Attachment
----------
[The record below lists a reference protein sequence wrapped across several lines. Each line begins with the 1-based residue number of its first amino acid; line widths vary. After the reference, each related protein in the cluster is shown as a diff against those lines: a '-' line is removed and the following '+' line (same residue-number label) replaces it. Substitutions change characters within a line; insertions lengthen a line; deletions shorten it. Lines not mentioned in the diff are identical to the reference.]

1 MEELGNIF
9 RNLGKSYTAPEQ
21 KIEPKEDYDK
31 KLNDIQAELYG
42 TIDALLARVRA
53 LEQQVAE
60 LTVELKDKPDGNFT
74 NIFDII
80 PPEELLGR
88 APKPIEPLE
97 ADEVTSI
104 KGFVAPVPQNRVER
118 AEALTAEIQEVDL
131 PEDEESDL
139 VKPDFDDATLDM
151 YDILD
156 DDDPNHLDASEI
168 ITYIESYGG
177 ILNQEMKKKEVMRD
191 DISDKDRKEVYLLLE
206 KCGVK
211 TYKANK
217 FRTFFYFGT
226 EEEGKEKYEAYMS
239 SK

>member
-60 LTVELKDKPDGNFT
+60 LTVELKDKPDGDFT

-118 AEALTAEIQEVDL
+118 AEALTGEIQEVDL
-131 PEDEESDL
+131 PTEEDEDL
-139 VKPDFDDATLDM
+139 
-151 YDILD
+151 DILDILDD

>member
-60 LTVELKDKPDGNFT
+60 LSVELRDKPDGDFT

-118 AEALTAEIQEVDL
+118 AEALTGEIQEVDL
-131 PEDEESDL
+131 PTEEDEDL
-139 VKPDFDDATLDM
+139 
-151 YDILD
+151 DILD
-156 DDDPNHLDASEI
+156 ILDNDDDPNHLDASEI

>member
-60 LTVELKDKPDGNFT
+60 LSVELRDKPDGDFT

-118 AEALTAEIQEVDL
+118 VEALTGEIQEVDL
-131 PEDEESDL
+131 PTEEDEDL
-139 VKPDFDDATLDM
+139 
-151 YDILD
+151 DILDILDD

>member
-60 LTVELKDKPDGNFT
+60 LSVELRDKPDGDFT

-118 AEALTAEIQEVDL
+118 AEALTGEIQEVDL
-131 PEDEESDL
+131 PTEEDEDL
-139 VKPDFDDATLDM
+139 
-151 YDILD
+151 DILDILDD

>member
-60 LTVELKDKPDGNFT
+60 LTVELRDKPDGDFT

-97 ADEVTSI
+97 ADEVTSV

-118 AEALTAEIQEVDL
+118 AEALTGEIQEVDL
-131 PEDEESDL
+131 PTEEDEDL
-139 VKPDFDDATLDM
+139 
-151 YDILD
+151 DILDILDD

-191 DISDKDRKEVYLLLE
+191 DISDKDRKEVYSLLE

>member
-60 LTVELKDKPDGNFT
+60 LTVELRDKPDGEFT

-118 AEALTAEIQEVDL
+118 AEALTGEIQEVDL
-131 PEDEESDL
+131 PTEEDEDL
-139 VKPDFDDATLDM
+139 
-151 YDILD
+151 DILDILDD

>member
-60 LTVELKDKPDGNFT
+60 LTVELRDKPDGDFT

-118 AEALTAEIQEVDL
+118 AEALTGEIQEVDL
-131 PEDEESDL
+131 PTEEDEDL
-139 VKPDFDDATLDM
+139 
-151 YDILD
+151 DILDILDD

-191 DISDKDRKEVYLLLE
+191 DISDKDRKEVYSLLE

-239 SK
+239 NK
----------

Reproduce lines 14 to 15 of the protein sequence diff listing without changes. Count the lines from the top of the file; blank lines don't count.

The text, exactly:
118 AEALTAEIQEVDL
131 PEDEESDL